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Mobile Phone Shipments Shrivel As Credit Tightens

Weak handset sales in the last quarter of 2008 are proving to be a grim harbinger of even slower sales in 2009 says a new report.
The global economic slowdown is finally catching up with mobile phone handset shipments, which grew in 2008, but are predicted to fall 9% in 2009, according to a report Friday by Strategy Analytics.

In addition to tightening attributed to the global economic problems, shipments were affected by slower sales as retailers moved inventory and as consumers delayed purchases. Tight credit also contributed to the shrinking sales, Strategy Analytics added.

Prepared by analyst Neil Mawston, the report noted that the weak handset sales in the last quarter of 2008 are proving to be a grim harbinger of even slower sales in 2009. "Just 295 million cellphones were shipped worldwide in Q4 2008, down a significant 10% from 329 million units a year earlier," according to the report. "An economic downturn in developed and emerging markets caused the industry's weakest growth rate since 2001."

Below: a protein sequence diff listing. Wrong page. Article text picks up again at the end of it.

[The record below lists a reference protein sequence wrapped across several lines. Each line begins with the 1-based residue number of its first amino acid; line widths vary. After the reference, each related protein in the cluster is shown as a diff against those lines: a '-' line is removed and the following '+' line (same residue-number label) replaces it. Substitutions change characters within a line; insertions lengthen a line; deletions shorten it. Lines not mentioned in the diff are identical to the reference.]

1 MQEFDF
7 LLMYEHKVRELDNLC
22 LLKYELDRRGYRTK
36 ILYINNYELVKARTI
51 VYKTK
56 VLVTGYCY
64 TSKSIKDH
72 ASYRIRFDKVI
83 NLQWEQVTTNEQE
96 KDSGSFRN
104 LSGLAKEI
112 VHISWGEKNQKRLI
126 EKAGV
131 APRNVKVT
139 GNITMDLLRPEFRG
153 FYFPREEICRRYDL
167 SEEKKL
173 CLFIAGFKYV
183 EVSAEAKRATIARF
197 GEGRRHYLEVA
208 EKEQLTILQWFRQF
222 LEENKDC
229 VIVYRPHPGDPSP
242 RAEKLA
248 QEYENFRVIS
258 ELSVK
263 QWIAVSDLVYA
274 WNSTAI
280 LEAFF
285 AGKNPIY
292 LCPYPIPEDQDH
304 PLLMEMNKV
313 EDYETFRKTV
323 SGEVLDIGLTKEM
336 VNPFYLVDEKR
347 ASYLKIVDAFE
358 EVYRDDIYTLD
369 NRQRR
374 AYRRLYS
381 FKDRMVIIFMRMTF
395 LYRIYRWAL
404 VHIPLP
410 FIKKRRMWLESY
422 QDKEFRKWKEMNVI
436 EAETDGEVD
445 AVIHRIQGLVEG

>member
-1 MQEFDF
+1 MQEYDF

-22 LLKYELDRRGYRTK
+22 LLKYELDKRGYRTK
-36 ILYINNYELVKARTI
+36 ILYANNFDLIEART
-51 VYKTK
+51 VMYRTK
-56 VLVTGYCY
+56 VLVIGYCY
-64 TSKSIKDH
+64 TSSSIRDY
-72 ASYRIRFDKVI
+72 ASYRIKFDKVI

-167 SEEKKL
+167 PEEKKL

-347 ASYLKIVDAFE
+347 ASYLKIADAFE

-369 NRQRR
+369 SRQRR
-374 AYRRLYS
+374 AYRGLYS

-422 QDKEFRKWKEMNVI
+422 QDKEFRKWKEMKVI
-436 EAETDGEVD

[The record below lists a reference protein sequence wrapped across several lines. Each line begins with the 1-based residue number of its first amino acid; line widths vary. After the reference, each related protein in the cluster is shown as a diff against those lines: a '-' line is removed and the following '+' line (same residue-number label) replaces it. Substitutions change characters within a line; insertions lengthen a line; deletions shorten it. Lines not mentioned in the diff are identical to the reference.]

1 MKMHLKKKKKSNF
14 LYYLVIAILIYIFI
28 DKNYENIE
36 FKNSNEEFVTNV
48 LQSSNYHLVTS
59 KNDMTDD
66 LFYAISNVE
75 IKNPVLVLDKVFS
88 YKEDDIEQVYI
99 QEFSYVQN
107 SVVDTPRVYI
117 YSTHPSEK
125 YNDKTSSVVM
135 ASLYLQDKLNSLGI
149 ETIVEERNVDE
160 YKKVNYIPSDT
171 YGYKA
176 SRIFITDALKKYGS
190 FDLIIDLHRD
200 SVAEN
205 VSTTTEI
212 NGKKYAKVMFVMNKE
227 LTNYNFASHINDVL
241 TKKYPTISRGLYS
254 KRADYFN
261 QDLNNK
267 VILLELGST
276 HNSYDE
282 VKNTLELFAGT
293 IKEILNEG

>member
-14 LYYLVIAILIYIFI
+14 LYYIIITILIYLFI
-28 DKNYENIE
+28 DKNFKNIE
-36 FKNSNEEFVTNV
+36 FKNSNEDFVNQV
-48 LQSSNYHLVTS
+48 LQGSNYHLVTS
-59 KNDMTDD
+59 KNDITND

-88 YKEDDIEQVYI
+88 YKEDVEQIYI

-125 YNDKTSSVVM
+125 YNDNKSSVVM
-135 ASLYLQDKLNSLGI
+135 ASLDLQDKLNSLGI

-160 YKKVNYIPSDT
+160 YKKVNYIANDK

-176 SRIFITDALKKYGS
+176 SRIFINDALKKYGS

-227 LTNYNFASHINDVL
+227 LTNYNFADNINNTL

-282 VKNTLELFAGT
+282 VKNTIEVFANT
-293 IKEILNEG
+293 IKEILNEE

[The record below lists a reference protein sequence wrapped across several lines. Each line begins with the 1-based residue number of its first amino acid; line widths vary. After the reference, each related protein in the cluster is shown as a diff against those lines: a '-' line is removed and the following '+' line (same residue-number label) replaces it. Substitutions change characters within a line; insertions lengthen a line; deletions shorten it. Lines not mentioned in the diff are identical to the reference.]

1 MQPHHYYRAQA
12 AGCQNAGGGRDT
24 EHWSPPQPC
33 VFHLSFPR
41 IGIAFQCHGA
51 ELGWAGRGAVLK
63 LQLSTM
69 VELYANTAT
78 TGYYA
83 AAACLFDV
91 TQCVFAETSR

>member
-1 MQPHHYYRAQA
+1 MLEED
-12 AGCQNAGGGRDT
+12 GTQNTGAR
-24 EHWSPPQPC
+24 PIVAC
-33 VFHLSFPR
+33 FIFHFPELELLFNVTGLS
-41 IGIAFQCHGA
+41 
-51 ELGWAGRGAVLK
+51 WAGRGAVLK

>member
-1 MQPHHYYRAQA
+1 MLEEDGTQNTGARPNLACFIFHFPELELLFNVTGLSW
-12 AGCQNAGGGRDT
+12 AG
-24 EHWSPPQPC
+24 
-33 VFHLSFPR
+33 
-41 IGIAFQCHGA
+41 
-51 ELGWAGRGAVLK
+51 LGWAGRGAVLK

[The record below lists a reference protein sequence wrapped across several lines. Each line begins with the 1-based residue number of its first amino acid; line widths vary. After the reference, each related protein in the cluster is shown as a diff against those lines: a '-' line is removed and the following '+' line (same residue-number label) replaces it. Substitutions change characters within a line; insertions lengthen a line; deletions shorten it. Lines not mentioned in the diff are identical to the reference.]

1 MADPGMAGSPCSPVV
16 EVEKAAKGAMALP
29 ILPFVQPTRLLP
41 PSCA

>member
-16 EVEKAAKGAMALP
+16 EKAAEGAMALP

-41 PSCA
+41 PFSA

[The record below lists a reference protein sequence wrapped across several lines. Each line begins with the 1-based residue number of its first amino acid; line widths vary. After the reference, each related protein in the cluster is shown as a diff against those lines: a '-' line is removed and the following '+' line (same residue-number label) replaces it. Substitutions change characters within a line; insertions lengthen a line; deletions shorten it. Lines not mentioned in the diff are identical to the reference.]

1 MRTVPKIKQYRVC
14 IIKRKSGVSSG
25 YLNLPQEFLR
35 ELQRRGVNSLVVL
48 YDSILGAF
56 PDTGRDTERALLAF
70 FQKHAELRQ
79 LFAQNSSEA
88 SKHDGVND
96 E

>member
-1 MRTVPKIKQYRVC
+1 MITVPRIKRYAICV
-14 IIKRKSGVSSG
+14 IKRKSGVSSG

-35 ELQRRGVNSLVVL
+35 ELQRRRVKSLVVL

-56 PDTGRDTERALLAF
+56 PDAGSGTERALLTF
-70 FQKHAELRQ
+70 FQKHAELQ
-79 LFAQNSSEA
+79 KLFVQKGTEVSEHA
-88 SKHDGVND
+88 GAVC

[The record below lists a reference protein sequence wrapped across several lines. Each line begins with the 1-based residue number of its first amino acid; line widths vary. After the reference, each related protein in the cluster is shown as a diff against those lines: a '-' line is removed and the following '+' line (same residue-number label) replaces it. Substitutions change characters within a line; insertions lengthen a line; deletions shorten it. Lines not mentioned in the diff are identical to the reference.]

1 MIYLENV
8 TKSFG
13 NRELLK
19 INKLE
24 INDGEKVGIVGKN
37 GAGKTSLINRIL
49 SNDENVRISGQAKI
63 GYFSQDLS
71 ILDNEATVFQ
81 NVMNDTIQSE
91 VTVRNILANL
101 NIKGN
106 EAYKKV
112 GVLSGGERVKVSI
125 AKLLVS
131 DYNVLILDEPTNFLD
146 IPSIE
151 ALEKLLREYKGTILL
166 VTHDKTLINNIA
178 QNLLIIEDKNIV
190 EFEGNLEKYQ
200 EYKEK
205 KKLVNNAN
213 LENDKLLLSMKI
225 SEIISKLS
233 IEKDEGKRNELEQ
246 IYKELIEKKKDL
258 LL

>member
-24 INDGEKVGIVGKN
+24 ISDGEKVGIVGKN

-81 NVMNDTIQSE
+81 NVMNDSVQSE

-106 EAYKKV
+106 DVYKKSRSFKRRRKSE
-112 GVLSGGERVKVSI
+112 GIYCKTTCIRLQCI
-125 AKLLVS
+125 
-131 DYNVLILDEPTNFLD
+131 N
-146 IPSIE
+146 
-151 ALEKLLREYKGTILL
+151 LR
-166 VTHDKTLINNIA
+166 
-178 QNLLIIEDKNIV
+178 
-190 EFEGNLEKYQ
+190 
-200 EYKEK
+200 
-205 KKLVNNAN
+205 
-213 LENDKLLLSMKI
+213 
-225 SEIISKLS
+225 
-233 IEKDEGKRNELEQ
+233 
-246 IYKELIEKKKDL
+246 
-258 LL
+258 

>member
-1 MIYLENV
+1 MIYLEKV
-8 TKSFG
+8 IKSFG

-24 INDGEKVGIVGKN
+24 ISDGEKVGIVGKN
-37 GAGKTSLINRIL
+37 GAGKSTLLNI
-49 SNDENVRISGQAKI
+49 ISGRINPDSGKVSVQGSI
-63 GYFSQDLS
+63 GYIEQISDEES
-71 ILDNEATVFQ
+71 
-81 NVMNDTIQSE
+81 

The report seemed to track Nokia's report earlier this week in which the Finnish-based company said its market share had dropped to 37% from 40%. Strategy Analytics said Nokia had shipped 113 million handsets in the fourth quarter and its weakness was attributed to its weak smartphone offerings and to slow overall sales in China. Nokia, however, has said it expects to resume its market share growth during the latter part of 2009.

The two leading Korean providers -- Samsung and LG -- each are expected to see slowing handset sales, but at rates less than other providers.

"Three of the top 5 handset vendors grew at negative rates," Strategy Analytics said. "Samsung performed best, grabbing an 18% global share. Nokia, Sony Ericsson and Motorola continued to disappoint. Full-year shipments for the industry grew just 5% in 2008, to 1.18 billion units."